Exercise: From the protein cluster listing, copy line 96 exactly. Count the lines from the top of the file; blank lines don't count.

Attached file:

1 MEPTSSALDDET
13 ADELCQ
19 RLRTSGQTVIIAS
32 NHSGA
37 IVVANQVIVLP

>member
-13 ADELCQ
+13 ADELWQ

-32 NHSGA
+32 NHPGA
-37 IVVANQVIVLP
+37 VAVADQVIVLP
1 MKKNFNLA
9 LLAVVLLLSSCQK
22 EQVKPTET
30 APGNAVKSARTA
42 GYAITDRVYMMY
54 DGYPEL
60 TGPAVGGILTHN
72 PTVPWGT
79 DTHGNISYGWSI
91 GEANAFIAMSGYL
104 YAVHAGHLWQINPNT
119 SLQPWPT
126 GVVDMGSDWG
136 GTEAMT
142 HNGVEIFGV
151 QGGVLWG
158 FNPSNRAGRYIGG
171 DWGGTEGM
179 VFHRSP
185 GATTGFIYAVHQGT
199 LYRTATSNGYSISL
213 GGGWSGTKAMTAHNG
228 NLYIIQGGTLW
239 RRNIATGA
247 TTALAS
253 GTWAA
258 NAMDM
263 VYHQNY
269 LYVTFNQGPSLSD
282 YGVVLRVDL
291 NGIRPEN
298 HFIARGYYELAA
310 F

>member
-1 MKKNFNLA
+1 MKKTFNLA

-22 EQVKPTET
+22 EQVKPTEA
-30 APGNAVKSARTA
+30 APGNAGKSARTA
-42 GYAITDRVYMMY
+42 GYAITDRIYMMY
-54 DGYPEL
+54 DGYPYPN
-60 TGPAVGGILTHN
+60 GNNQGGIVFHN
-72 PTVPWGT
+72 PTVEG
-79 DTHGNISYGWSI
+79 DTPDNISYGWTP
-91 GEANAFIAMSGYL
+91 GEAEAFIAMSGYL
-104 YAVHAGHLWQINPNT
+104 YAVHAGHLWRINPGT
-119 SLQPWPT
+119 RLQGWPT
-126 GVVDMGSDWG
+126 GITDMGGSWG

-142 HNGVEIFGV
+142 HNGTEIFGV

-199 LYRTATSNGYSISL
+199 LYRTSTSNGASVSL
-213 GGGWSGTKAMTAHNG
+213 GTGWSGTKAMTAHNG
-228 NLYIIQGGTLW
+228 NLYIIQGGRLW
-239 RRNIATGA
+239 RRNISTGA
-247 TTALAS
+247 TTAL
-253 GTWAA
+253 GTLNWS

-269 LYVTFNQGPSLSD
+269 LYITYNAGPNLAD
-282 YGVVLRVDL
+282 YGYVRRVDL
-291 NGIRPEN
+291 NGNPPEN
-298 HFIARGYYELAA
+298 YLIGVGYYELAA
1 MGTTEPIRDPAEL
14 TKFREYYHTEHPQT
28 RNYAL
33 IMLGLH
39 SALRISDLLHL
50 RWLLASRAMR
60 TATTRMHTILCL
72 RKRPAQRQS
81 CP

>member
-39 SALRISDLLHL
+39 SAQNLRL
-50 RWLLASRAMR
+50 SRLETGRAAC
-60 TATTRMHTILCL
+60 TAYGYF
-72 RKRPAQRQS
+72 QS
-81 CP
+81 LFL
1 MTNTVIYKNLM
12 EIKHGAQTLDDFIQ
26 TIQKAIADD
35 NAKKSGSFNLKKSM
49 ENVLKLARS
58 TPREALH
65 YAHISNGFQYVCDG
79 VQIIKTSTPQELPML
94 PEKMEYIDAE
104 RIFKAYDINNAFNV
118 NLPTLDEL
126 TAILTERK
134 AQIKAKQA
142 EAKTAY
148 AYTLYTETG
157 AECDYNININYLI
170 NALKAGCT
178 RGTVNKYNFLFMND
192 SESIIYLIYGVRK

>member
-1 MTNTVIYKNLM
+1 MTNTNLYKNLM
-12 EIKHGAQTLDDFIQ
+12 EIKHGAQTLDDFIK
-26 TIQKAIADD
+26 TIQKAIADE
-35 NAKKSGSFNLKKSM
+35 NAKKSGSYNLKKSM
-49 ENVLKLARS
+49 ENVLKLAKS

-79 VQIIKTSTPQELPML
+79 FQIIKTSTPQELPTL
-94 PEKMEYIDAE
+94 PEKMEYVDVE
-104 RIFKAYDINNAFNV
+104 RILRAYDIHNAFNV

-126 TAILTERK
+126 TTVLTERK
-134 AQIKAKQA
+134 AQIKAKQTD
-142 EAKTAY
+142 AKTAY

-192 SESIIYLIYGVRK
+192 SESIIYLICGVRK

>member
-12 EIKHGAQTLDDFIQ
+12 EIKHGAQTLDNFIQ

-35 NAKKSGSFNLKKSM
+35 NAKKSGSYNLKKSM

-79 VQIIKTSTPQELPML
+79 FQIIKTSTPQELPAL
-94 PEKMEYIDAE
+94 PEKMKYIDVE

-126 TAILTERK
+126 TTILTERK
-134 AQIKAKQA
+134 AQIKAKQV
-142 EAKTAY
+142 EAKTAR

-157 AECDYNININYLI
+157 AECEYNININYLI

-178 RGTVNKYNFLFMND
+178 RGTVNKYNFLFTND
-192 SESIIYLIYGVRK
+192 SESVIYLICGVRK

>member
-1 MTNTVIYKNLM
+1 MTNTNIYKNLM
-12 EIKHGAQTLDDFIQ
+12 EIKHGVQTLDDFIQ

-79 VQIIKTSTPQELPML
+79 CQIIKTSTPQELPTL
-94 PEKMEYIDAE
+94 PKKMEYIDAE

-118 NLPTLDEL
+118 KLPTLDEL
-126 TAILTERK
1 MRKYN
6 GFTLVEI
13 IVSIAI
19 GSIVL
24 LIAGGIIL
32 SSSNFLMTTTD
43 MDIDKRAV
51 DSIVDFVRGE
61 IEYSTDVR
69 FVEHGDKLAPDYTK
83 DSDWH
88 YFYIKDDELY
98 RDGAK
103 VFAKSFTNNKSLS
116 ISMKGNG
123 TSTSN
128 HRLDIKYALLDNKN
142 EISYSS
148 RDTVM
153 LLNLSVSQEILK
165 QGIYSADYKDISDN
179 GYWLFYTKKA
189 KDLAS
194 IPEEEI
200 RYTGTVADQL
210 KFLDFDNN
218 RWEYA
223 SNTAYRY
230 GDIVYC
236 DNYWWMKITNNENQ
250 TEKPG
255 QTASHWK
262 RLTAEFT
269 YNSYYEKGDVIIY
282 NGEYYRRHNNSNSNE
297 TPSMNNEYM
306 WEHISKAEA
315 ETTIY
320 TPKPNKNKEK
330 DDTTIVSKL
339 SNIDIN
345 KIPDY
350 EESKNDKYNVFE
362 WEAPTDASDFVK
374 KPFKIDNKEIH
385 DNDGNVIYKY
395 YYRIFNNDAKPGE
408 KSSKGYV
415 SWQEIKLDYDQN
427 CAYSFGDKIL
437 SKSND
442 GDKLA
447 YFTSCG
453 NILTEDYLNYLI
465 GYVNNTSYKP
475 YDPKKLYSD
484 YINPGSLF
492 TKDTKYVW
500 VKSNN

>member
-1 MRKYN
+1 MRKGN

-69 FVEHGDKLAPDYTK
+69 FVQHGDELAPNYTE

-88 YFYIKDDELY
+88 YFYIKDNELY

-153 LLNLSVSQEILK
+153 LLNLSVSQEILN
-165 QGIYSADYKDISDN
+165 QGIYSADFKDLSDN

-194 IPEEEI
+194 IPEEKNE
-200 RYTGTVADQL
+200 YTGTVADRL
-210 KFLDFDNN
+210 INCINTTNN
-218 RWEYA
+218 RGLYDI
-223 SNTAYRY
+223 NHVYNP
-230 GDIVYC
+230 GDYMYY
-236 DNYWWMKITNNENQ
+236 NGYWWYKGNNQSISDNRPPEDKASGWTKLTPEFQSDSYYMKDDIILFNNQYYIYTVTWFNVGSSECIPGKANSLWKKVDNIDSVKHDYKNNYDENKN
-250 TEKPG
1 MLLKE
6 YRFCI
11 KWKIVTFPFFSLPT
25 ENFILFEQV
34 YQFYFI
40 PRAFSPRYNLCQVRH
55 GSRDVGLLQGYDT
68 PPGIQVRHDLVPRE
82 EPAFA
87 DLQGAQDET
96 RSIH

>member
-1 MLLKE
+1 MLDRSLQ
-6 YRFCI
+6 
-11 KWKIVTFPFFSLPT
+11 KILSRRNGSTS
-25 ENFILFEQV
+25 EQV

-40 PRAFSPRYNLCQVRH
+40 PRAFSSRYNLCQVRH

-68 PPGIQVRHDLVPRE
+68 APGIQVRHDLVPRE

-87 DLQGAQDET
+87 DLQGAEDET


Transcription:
33 IMLGLH